What the H*ll Happened? My Journey Into Mental Illness

I got an email today from someone I’ve just started to get to know on Twitter – she’s starting a business writing and editing (sound familiar?) and wanted to know why I haven’t blogged in so long.  So it’s time to come clean.  Below is my nutshell response to why I stopped.  It’s as honest as I’ve been in a very long time.

As a summary, I don’t go into detail here about what it feels like to lose my mental health, and what hard work it is to come back.  I want to write about that too, but not right now.  I hope this helps all of you who wondered why they didn’t see @wordspring around very much in2010.

My thanks to Lisa for asking me about blogging.  This probably wasn’t the answer you expected.


Thanks for the note!  Thanks as well for the question about my sadly neglected blog.  Blogging need not take very long, and it’s a wonderful way to show what you know.  In my case, it wasn’t lack of ideas or lack of time that stopped the posts.  A lot of people stop blogging when they run out of ideas, or when they don’t see it as a priority for their business.  Others barely get started because they are perfectionists, and feel that whatever they do won’t be good enough!  I think I blogged about that – you can help them get over it.

As a writer and editor, this is can be your best form of advertising, and so long as I was running my business, it was a central piece of my marketing.  It could be for you, as well.  I stopped because of a personal crisis, that saw me change direction 180 degrees.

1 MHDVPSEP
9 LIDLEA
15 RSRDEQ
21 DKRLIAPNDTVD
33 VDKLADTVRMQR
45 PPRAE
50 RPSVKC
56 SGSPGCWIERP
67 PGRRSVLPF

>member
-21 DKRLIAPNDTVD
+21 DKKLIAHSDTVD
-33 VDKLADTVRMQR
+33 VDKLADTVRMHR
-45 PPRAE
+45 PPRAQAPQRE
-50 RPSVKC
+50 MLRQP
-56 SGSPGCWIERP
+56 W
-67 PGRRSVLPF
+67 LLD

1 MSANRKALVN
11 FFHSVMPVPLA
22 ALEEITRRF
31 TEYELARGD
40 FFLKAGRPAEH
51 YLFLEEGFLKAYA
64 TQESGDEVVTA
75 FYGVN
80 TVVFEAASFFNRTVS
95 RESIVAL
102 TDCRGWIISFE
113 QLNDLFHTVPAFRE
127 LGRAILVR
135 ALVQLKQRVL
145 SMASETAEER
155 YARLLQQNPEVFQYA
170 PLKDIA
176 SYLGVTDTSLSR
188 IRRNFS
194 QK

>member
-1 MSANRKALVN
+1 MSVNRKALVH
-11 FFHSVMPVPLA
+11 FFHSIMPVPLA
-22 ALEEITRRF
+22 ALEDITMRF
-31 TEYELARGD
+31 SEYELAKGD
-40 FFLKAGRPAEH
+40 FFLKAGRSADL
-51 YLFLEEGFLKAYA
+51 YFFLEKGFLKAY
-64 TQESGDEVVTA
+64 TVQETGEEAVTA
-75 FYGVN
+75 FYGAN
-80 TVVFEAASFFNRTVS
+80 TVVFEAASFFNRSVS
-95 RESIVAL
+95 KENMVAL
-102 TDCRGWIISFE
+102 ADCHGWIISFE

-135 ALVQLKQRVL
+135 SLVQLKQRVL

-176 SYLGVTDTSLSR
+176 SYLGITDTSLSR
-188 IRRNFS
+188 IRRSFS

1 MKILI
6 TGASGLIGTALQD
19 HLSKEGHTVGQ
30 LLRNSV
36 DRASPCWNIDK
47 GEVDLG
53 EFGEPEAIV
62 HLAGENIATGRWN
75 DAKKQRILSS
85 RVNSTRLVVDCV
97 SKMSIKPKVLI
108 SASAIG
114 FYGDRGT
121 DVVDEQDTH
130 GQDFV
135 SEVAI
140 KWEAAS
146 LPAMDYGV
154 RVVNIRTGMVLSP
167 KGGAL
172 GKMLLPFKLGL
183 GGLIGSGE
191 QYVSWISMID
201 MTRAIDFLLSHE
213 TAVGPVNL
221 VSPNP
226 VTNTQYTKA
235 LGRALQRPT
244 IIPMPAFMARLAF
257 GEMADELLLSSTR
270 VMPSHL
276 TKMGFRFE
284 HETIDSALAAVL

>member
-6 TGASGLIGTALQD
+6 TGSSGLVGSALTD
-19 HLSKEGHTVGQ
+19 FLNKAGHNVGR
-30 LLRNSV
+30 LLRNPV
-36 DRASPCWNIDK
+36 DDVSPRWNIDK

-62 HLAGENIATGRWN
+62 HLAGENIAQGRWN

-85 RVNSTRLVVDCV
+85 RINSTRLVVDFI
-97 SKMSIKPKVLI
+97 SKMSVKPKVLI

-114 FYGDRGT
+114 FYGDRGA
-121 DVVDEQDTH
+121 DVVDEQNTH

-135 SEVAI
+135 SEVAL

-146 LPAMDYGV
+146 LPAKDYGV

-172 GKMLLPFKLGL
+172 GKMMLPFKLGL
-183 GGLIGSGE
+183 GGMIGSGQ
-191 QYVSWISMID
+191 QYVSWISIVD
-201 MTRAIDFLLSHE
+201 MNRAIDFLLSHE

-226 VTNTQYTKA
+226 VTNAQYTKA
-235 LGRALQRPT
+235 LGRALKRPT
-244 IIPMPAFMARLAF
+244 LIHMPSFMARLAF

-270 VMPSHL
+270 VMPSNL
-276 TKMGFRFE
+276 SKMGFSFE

As you can see, I was blogging very regularly through 2009, when I was newly 100% self-employed as a writer and social media consultant.  I kind of threw myself into the deep end of the pool and started swimming madly to stay afloat. Unfortunately, it turns out I’m not well suited to being a one-woman show.  I’m a great teacher, salesperson, motivator, explainer, and a crappy administrator.  So by the end of the year, I was falling apart trying to do everything myself, and too afraid of failure to bring anyone in on a potential trainwreck.  Self-fulfilling prophecy?  Yeah.  By the end of 2009 I had to stop what I was doing for my own mental and physical health, and to save what was left of my relationship with my boyfriend and children, as well.  So I stopped, cold turkey, for months.I got a job that didn’t involve the Internet, and that helped people in a concrete way, selling walkers, wheelchairs, and so on.  It put a paycheque in my bank account every two weeks.  I didn’t look at my email, didn’t go into my office, and stopped attending the tweetups and the Social Media Club I’d helped to found the previous year.  I cancelled (or dropped) contracts.  I stopped answering my phone. I felt like I’d failed and gone into exile.  Only my family and my job got me through the day to day, and during some very dark times last spring, even that wasn’t enough, and I had to recognize that I was really, really sick!  And THAT’s why I stopped blogging.Slowly, one piece at a time, I’m putting myself back together. Ii’ve gotten help for what turned out to be acute mental illness (there, I’ve said it!), and have great counsellors,  good meds, and wonderful friends and family.  We’ve made some changes at the family level, and I’m starting to write and edit again, balancing that with my medical supplies sales work.  I can check email and tweet, lol, and will probably start adding more activities as I am able to handle them.  That certainly includes blogging, because I have a ton of ideas.  Right now, it has taken a back seat to a contract I have (on deadline as we speak!) but it’s going to come back, too.That’s my 5-minute story – with that out of the way, I’d love to meet for a coffee, talk about YOUR story, and get you excited about blogging.  Don’t worry, blogging is a lot of fun, so long as you are not having a nervous breakdown